Third Party Consent

Criterion C2.2 – Presence of a third party during a consultation C2.2 A

Our practice obtains and documents the prior consent of a patient when the practice introduces a third party to the consultation.This indicator has caused a lot of healthy discussions with practices I assist with accreditation and in our practices.

We have nursing students and will soon be having medical students. We have a sign at reception when nursing students are onsite. Our reception advise patients when they make an appointment and present at the practice. Before any procedure in the treatment room the patients are asked if they consent to the nursing student observing. If the patient consents, we ask them to sign our third-party consent form. This is then scanned and documented in the patient’s health record.

Our third party consent form states the types of third parties that can be present and is stored on KnowNow for easy access for the practice team.

Here’s an example of third party consent.

A practice had an incident where a disgruntled patient decided to write a letter informing them of their displeasure. The remarks were not very nice and were directed at a particular GP. The letter was shown to the GP and they were obviously upset. The patient had booked an appointment for the next day to see the GP. The GP decided that they would discuss the letter at the consult. The patient’s tone in the letter was threatening and the GP was concerned about being alone with the patient. It was suggested that maybe it would be best if there was a third party present only with the consent of the patient. The practice checked with their legal team who agreed and gave them direction on how to deal with situation.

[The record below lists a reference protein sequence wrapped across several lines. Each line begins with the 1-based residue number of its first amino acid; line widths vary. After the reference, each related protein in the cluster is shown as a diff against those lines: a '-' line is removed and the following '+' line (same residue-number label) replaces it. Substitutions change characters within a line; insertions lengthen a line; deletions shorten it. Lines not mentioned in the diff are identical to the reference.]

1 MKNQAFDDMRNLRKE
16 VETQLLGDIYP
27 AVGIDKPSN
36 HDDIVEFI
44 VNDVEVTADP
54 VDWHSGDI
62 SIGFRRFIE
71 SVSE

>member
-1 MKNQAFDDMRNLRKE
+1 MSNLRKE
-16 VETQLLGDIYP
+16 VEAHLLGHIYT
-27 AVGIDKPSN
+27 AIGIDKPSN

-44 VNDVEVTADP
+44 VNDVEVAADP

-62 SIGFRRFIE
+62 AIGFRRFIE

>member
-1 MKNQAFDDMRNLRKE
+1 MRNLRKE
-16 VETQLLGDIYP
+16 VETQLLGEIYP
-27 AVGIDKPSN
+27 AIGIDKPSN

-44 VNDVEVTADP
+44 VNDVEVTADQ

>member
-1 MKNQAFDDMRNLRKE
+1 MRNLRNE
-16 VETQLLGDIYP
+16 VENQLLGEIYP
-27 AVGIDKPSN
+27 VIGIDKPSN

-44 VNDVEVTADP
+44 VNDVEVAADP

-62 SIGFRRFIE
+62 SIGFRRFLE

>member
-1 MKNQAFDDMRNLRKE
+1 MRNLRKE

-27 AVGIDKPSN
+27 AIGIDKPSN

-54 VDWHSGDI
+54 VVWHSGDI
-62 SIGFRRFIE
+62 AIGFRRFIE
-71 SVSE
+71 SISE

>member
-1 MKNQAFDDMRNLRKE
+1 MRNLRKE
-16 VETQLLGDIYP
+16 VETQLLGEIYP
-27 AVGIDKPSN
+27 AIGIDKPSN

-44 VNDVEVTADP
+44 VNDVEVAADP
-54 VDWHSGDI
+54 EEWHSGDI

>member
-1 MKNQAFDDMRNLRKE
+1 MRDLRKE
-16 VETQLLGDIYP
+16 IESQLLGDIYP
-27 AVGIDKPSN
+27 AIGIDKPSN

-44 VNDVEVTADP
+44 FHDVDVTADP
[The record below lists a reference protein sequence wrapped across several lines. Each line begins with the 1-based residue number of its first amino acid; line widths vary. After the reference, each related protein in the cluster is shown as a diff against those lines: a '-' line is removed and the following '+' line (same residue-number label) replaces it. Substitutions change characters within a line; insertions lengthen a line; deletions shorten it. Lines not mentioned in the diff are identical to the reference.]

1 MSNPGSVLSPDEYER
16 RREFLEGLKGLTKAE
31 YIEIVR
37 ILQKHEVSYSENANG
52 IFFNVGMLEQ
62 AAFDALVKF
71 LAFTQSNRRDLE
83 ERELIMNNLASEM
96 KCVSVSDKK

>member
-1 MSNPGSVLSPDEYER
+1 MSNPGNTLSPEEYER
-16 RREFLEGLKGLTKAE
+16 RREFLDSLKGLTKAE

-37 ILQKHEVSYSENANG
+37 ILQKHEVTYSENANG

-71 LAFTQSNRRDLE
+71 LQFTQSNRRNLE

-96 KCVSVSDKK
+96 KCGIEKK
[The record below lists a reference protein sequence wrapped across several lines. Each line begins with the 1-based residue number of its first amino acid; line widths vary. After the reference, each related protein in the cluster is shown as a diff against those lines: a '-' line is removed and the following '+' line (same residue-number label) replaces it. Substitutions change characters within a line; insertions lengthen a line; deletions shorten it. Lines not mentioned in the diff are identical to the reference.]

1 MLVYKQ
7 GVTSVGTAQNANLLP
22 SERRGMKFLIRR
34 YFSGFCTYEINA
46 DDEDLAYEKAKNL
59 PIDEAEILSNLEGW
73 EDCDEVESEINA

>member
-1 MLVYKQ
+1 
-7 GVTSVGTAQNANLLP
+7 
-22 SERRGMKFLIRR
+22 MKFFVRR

The patient presented and was explained the situation. The patient agreed for the nurse to sit in the consultation. The patient signed the third party consent form, it was documented in the patient’s health record that the patient consented, who the third party was and the consent form was scanned into the patients record.

Could this be over the top? Maybe? However, if it ever comes to he said she said, the practice have it in writing and is documented.

If you are not sure whether you should obtain written consent, I suggest always check with your medical defence organisation.

I hope this helps! Would you like to know more about how Medical Directions can assist you and your practice with accreditation? Give Kath a call on 0413 209 486.